Just a few days ago we brought to you some great footage of a B-2 flyover of the Rose Bowl. Many people often wonder how those jets get right over their heads just at the last note of the National Anthem. The answer is simple really: it’s just part of the job description.
Military aviators, particularly tactical aviators, are trained to hit an exact spot at an exact time that we call a “Time on Target,” or ToT. This has a number of applications, but is most well-known to be used in the Close Air Support (CAS) environment. On the ground, a JTAC will control an aircraft’s weapons delivery and will often provide a ToT. The expectation is that the bombs will go high-order within ten seconds of that time.
That kind of precision became useful in the business of flyovers as well. Flyovers have significant value, be it promoting patriotism at a sporting event, to paying tribute to a fallen comrade with a missing man formation. The flyover is most profound, however, when the timing is perfect.
So how does it all get done? First, we need to look at the variables. Suppose we were doing a flyover at the end of the National Anthem at a football game. The pilots will need to know the exact time that the band or singer starts performing, and exactly how long the performance is going to take. If this information is known in advance, then the pilots merely need to type the ToT into the aircraft’s computer and fly the profile the aircraft tells them to.
Sounds good, but as we all know in this business, things don’t always go according to plan and contingencies need to be briefed. Just like in the CAS environment, a person on the ground to help control is invaluable. At many flyovers the pilots will have someone helping on the ground who is usually another pilot himself. He has the ability to communicate the situation with the pilots and provide critical information.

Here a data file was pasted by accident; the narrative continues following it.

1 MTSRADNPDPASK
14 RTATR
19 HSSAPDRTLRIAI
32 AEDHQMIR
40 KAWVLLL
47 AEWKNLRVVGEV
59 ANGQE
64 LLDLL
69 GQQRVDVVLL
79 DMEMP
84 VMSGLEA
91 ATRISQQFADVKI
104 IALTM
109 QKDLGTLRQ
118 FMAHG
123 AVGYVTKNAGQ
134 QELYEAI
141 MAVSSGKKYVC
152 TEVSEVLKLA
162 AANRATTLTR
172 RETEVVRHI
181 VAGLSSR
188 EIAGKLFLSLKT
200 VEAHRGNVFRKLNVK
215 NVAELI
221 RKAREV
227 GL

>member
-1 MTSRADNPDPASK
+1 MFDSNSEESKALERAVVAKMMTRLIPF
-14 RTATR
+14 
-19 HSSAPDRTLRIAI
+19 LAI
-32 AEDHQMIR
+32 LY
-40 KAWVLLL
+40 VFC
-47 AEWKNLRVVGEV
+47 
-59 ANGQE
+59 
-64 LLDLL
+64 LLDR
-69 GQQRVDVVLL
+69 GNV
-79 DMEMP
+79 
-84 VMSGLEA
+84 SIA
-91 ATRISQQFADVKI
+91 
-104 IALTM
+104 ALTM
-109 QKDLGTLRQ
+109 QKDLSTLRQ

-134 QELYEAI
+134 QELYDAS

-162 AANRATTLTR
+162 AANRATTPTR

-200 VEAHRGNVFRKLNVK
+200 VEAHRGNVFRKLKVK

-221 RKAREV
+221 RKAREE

“The band started 12 seconds late!” is probably something the pilots want to know unless they want to drown out land of the free and the home of the brave with jet noise. A way to correct that is obviously to slow down, but then the slow flyover is less than ideal. If that situation is caught early enough, the pilots can also offset away from the stadium and then back on course to buy time and still be at the original speed.
If, for instance, the band started early, then good preflight planning may save the day. Due to FAA speed restrictions, the aircraft won’t be able to accelerate past their legal limit. If the route to the stadium included a dog leg, then cutting the corner may get them back on to the ToT. As we mentioned, that requires that the lead pilot planned a dog leg into his route well in advance, as well as some quick thinking while airborne.
There are some old tricks pilots can use if their computers aren’t able to help. Well, they aren’t really tricks, just basic math. All of aviation math is based in 6s and 10s. 6 is because there are 60 seconds to a minute and 60 minutes to an hour. 10 is because of the decimal system. If the pilots at least have a clock and their distance to the target, they can use this basic math to help them if they fly at “convenient” speeds:
- 240 knots = 4 miles per minute
- 300 knots = 5 miles per minute
- 360 knots = 6 miles per minute
These rules-of-thumb are used in tactical aviation all the time, but definitely come in handy during a flyover too. If the TOT is exactly at 12:00:00, then if I plan to fly 300 knots I know I should be 5 miles away at 11:59:00. 6 miles away and I am behind timeline; 4 miles away and I am ahead. Unfortunately, the numbers aren’t always so nice and round so often times the pilots will have to interpolate. We’ll call it very educated guessing. A poorly timed flyover, while less than ideal, will still be cool to the spectator (and will definitely earn some infamy back at the pilots’ home ready room).
A flyover can add special meaning and sentimental value to a public event. However, nothing shows off more the precision of our nation’s aviators like a perfectly timed flyover!
(Featured Photo courtesy of U.S. Air Force/TSgt Justin D. Pyle)